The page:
Momentum remains in the national housing market as the year draws to a close, but the pace of growth is decelerating.
Despite this, one city is set to shine in 2015 – and, appropriately, that city is the capital of the Sunshine state: Brisbane.
CoreLogic RP Data head of research Tim Lawless said that, across the combined capitals, dwelling values are now 8.5% higher than they were a year ago.
This comes against a backdrop of slowing conditions, after the annual rate of capital gain peaked at 11.5% earlier in 2014.
“Values are still rising at a healthy rate,” Lawless said. “But we anticipate that 2015 will see the housing market dynamic shift geographically.”
He said that, overall, 2015 be another solid year of housing market conditions and further capital gains, albeit at a more sustainable rate than seen in 2014.
According to Lawless, the outlook for each of the capital cities in 2015 is as follows:
The trend towards a more sustainable rate of capital gain will continue over 2015.
This is due to affordability constraints and a reduction in investor demand - which results from the low yield environment and tougher investment lending requirements.
The rate of capital gain should continue to slow in 2015 as investor demand is dampened by the low rental yield scenario and tighter finance controls around investment lending.
New housing supply in Melbourne’s inner city and outer fringes has been sufficient when compared with population growth. This is also likely to soften the level of capital gains over the coming year.
After ending 2014 at 7%, the rate of capital gain is expected to hold relatively firm.
Fewer affordability pressures and better rental yields than Sydney or Melbourne, means growth in Brisbane dwelling values should outperform the capital city average over 2015.
Increasing buyer demand, combined with tame affordability pressures and healthy rental yields, bode well for Adelaide.
Values aren’t expected to surge in 2015, but a steady market with values continuing to show a modest rise is likely.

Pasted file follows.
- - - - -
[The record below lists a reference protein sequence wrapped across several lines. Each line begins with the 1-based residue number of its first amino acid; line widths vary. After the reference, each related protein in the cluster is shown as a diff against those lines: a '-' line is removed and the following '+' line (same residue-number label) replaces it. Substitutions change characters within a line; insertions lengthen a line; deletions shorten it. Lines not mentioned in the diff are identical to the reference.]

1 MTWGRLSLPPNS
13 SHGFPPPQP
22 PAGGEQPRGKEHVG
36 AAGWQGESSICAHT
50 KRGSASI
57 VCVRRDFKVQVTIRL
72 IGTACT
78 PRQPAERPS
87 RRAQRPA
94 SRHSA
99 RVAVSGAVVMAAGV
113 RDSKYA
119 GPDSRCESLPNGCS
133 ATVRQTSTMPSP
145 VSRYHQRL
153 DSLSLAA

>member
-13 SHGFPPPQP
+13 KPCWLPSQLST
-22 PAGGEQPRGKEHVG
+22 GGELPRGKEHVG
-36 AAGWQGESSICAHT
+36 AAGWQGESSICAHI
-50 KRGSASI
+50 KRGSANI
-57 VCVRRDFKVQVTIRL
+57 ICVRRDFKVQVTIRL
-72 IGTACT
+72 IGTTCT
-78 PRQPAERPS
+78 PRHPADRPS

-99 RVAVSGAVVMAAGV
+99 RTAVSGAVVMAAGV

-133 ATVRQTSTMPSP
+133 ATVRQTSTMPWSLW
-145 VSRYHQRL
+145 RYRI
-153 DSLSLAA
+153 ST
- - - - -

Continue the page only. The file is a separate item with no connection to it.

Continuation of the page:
Slowing population growth and reduced housing demand has hit Perth just as a large amount of new housing has been approved for construction. Plus the previously strong Western Australian economy is weakening.
These factors mean dwelling values are likely to continue their weak trend and could end 2015 lower.
Improved transaction numbers, remarkable comparative affordability and gross rental yields which are the second highest in Australia should prove beneficial.
Hobart dwelling values are expected to continue their moderate rise and trend higher during 2015.
A wind down in the major infrastructure projects currently underway in Darwin means that prospects for further growth over 2015 are diminishing.
The city still provides the highest gross rental yields of any capital city market, but investor demand is likely to taper in line with capital growth.
Uncertainty surrounding the local labour market, federal government job cuts and a potential housing oversupply mean that Canberra’s dwelling values are likely to be flat or falling in 2015.
“Lifestyle” markets are expected to continue their bounce back in buyer demand and values.
However, the downturn in commodity prices and mining related infrastructure spending is likely to dampen housing markets in resource intensive regions.
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